Saturday, March 19, 2011

Istria - The Mediterranean as it Once Was

This is the first time that I am happily posting an article contributed by another of our senior agents whom just returned from Croatia where he traveled with his wife.  Over the past couple of years, I have seen a big surge in travel to Croatia and last year sent clients there for their honeymoon as well.  This is definitely an area that is worthy of note.

Istria is the westernmost part of Croatia, an arrowhead-shaped peninsula dipping into the Adriatic Sea directly east of Italy and Venice.  In fact, the history of the Istrian peninsula is closely tied to Italy; from the Roman Empire to today's vineyards and olive groves, Istria owes much to its sometimes stormy relationship with Italy.

Basilica of St. Euphemia Dominates the Rovinj Skyline

Today, Istria is a paradise of small towns and villages, many expanded during the Middle Ages on the ruins of Roman fortresses and villas.  After Rome completed the conquest of Istria in approximately 50 BC, it became a popular "vacation" destination, even then.  Many towns and villages owe their existence to the summer villas built by Roman "royalty".  Even today, Pula, Istria's largest city, contains the amazingly well preserved remains of the 6th largest arena (coliseum) ever built by the Romans which still plays host to concerts, plays and even an annual film festival.  Remains of the Roman gateway to the city as well as the paved Roman roads can still be seen today.

Remains of the Roman Arena - Pula

Another View of the Roman Arena - Pula

The true beauty and charm of Istria lies not in the cities, but in the many towns and villages that dot the coastline and hillsides of this picturesque and diverse region and in the warmth and generosity of her people.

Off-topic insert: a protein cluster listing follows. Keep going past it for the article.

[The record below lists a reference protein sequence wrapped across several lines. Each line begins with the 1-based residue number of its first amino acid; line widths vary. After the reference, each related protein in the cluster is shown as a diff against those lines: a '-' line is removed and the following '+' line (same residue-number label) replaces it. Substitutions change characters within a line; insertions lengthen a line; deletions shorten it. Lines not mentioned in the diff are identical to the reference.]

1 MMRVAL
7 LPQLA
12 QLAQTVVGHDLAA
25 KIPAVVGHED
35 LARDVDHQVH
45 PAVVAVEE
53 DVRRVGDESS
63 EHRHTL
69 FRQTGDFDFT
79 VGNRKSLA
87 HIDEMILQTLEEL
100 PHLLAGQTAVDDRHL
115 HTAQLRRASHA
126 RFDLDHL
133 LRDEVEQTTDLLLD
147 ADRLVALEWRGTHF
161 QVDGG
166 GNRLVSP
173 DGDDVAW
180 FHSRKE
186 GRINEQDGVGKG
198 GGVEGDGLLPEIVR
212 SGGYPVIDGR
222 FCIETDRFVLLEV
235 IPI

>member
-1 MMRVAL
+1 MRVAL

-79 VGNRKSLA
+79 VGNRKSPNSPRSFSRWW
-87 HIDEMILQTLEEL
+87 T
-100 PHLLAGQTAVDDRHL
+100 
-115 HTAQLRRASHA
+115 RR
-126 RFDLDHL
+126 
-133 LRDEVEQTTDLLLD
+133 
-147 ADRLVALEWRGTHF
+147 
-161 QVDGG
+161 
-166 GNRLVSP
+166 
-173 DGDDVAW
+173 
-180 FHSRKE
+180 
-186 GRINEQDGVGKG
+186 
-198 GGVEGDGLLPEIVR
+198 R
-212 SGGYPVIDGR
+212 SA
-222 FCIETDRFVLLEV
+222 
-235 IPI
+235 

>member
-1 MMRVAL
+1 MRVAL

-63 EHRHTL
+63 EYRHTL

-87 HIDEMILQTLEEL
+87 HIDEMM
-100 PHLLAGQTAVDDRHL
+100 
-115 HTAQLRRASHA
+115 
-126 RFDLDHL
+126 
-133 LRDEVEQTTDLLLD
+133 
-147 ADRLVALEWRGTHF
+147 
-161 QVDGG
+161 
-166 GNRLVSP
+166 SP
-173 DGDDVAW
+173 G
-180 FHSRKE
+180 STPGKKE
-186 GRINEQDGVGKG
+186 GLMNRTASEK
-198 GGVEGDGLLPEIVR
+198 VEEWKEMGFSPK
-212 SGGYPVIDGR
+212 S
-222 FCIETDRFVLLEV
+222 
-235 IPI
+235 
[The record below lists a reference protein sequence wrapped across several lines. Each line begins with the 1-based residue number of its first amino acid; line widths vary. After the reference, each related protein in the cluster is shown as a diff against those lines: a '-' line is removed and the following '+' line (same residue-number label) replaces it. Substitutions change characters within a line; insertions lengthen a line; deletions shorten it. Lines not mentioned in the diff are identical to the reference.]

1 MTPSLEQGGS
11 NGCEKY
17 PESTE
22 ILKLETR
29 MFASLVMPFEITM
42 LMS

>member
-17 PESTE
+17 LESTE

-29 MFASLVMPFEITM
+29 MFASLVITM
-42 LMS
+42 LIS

Opatija, Istria, Croatia

Due to its proximity to western Europe, Istria is gaining in popularity as a tourist destination for many Europeans whom are looking to experience all the Mediterranean has to offer without the prices of Italy and France.

Rovinj with St. Euphemia in Background
Rovinj Looking West

Rugged, rocky coastlines and calm and serene beaches highlight access to what Jacques Cousteau called "the clearest water in the Mediterranean" thus providing some of the best sailing and diving experiences in the Adriatic Sea.  You can relax on one of the many beaches or by the pool of your 3 or 4-star hotel or rent a villa or townhouse for a week or two; go biking on the miles of roads through the rolling hills of the countryside or explore the Ucka National Forest.  You can even go searching for the mushrooms, truffles and asparagus that grow wild in the forests.  Explore the villages of Pazin and Buje in the interior; visit the churches and basilicas built from the 16th to the 18th centuries that seem to rise from the center of virtually every town and village and take note of the Venetian architectural influences.  Sample excellent Croatian wine from the hundreds of vineyards that grace the hillsides and be sure to taste the famous olive oil produced in the region.  But, most of all, you must enjoy the seafood!  It is fresh, varied and delicious and caught in the morning and on your plate in the evening; truly a gourmet's delight!

Rovinj Harbor at Dusk

If you are looking for a true Mediterranean and/or Tuscan experience without the crowds, commercialism and expense, then consideration should be given to this beautiful, diverse and grand region.  It has it all!

Article submitted by and all photos are courtesy of Dana Thompson

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